The Meraglim failed to maintain the proper spiritual perspective, which caused them to squander one of the greatest opportunities ever given to humankind. Instead of fulfilling their spiritual mission to discover the essence of Eretz Yisrael, they acted like mere spies on a “black-ops” military mission. Looking at everything through the lens of the laws of Nature, they seemed to forget that, as Hashem’s am hanivchar, our entire existence is solely dependent upon His hashgacha (Divine Providence). This resulted in their viewing their role solely in military terms, instead of as an opportunity to be mekadash shame shamayim (sanctify Hashem’s name) by wholeheartedly fulfilling Moshe’s mandate. Little wonder then, that the Meraglim returned to the people and issued a report that focused on “the facts on the ground,” rather than the potential of what might be. In short, their myopic vision prevented them from seeing a glorious, Hashem-suffused future.
Sadly, the people’s response to the Meraglim’s report changed the course of history:
The entire community raised their voices and shouted, and the people wept on that night. All the children of Israel complained against Moshe and Aharon, and the entire congregation said, “If only we had died in the land of Egypt, or if only we had died in this desert. Why does the L-rd bring us to this land to fall by the sword; our wives and children will be as spoils. Is it not better for us to return to Egypt?” They said to each other, “Let us appoint a leader and return to Egypt!” (Sefer Bamidbar 14:1-4)
Our forebears’ capitulation was met by swift and angry words from the Almighty:
The L-rd said to Moshe, “How long will this people provoke Me? How much longer will they not believe in Me after all the signs I have performed in their midst? I will strike them with a plague and annihilate them; then I will make you into a nation, greater and stronger than they.” (14:11-12)
Fortunately, just as he had done at the time of the Golden Calf debacle, Moshe interceded on our behalf and saved our nation from extermination:
Now, please, let the strength of the L-rd be increased, as You spoke, saying. “The L-rd is slow to anger and abundantly kind, forgiving iniquity and transgression...Please forgive the iniquity of this nation in accordance with your abounding kindness, as You have borne this people from Egypt until now.” And the L-rd said, “I have forgiven them in accordance with your word.” (14:17-20)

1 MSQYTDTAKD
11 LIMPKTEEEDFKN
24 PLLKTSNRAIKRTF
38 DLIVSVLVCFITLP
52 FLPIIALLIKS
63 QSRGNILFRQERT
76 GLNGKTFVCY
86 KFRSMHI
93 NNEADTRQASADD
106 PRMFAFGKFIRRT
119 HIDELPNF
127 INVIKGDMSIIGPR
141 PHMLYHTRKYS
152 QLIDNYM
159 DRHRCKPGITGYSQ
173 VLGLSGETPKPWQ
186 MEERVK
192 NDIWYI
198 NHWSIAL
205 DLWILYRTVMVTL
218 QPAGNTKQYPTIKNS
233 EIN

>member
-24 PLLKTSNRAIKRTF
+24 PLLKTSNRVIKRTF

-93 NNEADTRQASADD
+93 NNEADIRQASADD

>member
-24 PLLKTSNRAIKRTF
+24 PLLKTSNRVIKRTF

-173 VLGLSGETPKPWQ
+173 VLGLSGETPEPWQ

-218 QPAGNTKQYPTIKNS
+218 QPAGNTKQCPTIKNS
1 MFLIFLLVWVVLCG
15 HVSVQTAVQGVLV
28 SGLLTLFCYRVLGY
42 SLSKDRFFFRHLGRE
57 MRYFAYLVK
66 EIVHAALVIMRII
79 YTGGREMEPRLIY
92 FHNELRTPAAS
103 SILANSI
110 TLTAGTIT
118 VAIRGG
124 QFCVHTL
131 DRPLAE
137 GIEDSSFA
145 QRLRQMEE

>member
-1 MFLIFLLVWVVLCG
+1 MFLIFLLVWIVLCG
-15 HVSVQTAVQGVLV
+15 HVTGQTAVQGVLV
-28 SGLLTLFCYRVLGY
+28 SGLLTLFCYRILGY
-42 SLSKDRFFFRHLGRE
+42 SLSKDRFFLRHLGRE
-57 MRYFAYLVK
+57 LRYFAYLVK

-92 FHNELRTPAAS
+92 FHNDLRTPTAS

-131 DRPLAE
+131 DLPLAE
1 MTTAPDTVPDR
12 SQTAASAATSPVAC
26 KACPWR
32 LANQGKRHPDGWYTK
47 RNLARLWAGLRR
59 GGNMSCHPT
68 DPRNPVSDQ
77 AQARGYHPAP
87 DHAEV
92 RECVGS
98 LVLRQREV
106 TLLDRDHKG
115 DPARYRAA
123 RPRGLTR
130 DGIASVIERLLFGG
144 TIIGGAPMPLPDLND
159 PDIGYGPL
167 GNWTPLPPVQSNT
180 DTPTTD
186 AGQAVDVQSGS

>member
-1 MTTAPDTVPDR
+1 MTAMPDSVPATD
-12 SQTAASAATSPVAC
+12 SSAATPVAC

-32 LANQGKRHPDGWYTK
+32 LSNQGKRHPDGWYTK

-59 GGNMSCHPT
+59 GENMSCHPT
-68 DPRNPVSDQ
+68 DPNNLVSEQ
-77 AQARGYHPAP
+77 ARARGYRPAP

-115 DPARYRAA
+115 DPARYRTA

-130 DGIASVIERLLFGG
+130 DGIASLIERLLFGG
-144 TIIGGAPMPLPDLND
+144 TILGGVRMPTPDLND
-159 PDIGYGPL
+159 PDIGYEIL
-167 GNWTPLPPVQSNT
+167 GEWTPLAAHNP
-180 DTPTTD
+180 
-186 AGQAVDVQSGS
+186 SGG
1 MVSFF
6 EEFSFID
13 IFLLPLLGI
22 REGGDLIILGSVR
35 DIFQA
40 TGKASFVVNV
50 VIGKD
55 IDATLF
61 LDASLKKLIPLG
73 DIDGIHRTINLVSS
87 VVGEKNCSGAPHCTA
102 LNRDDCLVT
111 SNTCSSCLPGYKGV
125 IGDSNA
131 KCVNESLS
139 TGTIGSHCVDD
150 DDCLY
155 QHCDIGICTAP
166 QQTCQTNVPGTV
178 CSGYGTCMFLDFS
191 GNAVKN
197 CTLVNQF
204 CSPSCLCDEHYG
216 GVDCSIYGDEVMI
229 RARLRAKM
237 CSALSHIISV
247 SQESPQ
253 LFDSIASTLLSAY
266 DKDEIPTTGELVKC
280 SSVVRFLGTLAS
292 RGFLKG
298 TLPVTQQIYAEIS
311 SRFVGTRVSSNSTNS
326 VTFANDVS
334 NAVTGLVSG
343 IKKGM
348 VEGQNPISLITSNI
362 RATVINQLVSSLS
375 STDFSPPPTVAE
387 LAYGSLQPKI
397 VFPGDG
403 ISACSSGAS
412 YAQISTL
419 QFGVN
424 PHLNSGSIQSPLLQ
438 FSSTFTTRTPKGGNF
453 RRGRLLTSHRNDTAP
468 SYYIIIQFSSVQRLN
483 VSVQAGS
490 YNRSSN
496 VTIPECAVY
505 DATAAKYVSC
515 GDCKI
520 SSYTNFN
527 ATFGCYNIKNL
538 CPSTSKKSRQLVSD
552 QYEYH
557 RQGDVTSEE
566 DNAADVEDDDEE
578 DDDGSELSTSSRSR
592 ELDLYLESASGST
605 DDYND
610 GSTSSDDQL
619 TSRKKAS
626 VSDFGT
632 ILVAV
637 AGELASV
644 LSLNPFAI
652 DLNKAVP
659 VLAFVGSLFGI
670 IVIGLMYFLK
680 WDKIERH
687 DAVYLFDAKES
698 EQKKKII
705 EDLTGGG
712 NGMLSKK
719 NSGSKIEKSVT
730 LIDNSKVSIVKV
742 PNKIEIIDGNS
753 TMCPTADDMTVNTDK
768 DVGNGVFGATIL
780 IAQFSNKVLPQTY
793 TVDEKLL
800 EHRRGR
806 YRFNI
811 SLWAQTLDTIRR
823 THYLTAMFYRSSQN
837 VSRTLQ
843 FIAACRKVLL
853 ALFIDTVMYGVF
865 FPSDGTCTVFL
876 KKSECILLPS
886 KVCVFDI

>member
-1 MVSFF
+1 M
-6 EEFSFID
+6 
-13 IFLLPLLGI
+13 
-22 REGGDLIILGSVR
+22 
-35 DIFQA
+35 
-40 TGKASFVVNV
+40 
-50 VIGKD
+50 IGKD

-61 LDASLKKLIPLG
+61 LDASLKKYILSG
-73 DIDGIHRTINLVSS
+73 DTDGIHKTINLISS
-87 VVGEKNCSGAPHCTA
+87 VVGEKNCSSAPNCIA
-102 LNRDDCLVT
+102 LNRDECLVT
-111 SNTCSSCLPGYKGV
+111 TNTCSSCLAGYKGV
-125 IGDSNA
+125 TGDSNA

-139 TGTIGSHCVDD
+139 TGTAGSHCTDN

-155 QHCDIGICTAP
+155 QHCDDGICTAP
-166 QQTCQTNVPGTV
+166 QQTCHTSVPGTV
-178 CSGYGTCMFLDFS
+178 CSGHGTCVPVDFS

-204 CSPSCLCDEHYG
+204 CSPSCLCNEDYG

Mishnah Ta’anit 4:6, and the subsequent discussion in the Babylonian Talmud, teach us that the Meraglim returned from their journey to Eretz Yisrael on the night of Tisha b’Av. Although the people were saved through Moshe’s pleading, their reaction to the Meraglim’s report led directly to the divine decree that forbade the Dor Hamidbar (Generation of the Desert) from entering the Promised Land: “b’Tisha b’Av nigzar al avotainu she’lo yichnasu l’aretz.” In pathos-packed prose, our Sages note that lail Tisha b’Av was set aside for destruction ever since that moment. Indeed, both batei mikdash (Holy Temples) were destroyed on this day (586 BCE and 70 CE respectively). Then, too, the Spanish Expulsion (1492), as well as World War I (1914-1919), which arguably laid the foundations for World War II and the Holocaust, began on this most ill-fated of days. Amidst uncountable tears and immeasurable rivers of blood, the monumental failure of the Meraglim, and the faithless behavior of our ancestors, continue to reverberate until our own day.
May the time come soon and in our days when we are finally free of the Meraglim, and the stirring words of Dovid HaMelech will be fulfilled: “Yisrael ba’tach b’Hashem ezram u’maginam Hu” (“The Jewish people trust in Hashem; He is their help and their shield, Sefer Tehillim 115:9) V’chane yihi ratzon.
Shabbat Shalom and may Hashem in His infinite mercy remove the pandemic from klal Yisrael and all the nations of the world.
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Talmid of Rabbi Soloveitchik zatzal